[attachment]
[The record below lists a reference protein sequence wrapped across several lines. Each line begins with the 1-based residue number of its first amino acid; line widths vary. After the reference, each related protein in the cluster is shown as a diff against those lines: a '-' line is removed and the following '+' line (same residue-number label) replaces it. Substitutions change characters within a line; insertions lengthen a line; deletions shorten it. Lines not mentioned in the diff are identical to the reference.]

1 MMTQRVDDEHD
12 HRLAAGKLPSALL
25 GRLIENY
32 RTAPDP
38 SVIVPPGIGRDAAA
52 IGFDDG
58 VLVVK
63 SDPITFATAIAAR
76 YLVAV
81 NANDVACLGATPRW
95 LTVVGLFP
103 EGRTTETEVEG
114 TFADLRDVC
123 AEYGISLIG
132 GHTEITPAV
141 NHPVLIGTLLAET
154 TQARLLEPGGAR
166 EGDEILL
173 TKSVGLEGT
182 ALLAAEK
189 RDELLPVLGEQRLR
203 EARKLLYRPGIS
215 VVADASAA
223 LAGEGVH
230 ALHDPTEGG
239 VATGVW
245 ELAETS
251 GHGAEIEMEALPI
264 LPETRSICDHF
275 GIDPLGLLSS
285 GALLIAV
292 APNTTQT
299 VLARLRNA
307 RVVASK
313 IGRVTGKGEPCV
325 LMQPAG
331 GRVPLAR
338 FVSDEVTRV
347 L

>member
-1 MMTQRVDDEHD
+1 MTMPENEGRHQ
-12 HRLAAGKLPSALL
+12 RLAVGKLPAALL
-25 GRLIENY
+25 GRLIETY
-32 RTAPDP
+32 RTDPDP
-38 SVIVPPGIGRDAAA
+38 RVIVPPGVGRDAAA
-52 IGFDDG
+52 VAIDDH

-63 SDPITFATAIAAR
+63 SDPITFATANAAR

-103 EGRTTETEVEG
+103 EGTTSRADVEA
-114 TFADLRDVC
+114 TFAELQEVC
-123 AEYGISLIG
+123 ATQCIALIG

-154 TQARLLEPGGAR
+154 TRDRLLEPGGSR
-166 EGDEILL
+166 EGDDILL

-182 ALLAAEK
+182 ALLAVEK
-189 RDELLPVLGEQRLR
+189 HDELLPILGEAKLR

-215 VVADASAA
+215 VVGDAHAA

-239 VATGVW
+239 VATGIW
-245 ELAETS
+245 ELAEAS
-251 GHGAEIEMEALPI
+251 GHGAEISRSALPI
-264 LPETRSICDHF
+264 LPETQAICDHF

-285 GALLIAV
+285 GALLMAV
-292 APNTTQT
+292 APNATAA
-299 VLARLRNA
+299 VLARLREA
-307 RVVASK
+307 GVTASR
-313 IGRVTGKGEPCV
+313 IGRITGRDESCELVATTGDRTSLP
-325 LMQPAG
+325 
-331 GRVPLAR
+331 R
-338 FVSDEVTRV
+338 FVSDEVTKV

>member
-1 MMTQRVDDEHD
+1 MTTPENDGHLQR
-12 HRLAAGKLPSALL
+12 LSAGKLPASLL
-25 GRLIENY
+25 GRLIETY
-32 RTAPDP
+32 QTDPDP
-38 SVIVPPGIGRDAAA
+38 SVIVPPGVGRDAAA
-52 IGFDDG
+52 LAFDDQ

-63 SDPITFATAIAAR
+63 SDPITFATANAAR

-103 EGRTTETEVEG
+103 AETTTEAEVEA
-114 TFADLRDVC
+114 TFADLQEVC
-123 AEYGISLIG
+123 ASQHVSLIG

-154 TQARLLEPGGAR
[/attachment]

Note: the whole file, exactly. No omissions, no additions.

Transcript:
[The record below lists a reference protein sequence wrapped across several lines. Each line begins with the 1-based residue number of its first amino acid; line widths vary. After the reference, each related protein in the cluster is shown as a diff against those lines: a '-' line is removed and the following '+' line (same residue-number label) replaces it. Substitutions change characters within a line; insertions lengthen a line; deletions shorten it. Lines not mentioned in the diff are identical to the reference.]

1 MMTQRVDDEHD
12 HRLAAGKLPSALL
25 GRLIENY
32 RTAPDP
38 SVIVPPGIGRDAAA
52 IGFDDG
58 VLVVK
63 SDPITFATAIAAR
76 YLVAV
81 NANDVACLGATPRW
95 LTVVGLFP
103 EGRTTETEVEG
114 TFADLRDVC
123 AEYGISLIG
132 GHTEITPAV
141 NHPVLIGTLLAET
154 TQARLLEPGGAR
166 EGDEILL
173 TKSVGLEGT
182 ALLAAEK
189 RDELLPVLGEQRLR
203 EARKLLYRPGIS
215 VVADASAA
223 LAGEGVH
230 ALHDPTEGG
239 VATGVW
245 ELAETS
251 GHGAEIEMEALPI
264 LPETRSICDHF
275 GIDPLGLLSS
285 GALLIAV
292 APNTTQT
299 VLARLRNA
307 RVVASK
313 IGRVTGKGEPCV
325 LMQPAG
331 GRVPLAR
338 FVSDEVTRV
347 L

>member
-1 MMTQRVDDEHD
+1 MTMPENEGRHQ
-12 HRLAAGKLPSALL
+12 RLAVGKLPAALL
-25 GRLIENY
+25 GRLIETY
-32 RTAPDP
+32 RTDPDP
-38 SVIVPPGIGRDAAA
+38 RVIVPPGVGRDAAA
-52 IGFDDG
+52 VAIDDH

-63 SDPITFATAIAAR
+63 SDPITFATANAAR

-103 EGRTTETEVEG
+103 EGTTSRADVEA
-114 TFADLRDVC
+114 TFAELQEVC
-123 AEYGISLIG
+123 ATQCIALIG

-154 TQARLLEPGGAR
+154 TRDRLLEPGGSR
-166 EGDEILL
+166 EGDDILL

-182 ALLAAEK
+182 ALLAVEK
-189 RDELLPVLGEQRLR
+189 HDELLPILGEAKLR

-215 VVADASAA
+215 VVGDAHAA

-239 VATGVW
+239 VATGIW
-245 ELAETS
+245 ELAEAS
-251 GHGAEIEMEALPI
+251 GHGAEISRSALPI
-264 LPETRSICDHF
+264 LPETQAICDHF

-285 GALLIAV
+285 GALLMAV
-292 APNTTQT
+292 APNATAA
-299 VLARLRNA
+299 VLARLREA
-307 RVVASK
+307 GVTASR
-313 IGRVTGKGEPCV
+313 IGRITGRDESCELVATTGDRTSLP
-325 LMQPAG
+325 
-331 GRVPLAR
+331 R
-338 FVSDEVTRV
+338 FVSDEVTKV

>member
-1 MMTQRVDDEHD
+1 MTTPENDGHLQR
-12 HRLAAGKLPSALL
+12 LSAGKLPASLL
-25 GRLIENY
+25 GRLIETY
-32 RTAPDP
+32 QTDPDP
-38 SVIVPPGIGRDAAA
+38 SVIVPPGVGRDAAA
-52 IGFDDG
+52 LAFDDQ

-63 SDPITFATAIAAR
+63 SDPITFATANAAR

-103 EGRTTETEVEG
+103 AETTTEAEVEA
-114 TFADLRDVC
+114 TFADLQEVC
-123 AEYGISLIG
+123 ASQHVSLIG

-154 TQARLLEPGGAR